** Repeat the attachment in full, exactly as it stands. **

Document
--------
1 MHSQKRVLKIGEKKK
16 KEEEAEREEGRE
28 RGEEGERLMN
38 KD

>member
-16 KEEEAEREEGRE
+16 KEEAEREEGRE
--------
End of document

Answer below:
1 MHSQKRVLKIGEKKK
16 KEEEAEREEGRE
28 RGEEGERLMN
38 KD

>member
-16 KEEEAEREEGRE
+16 KEEAEREEGRE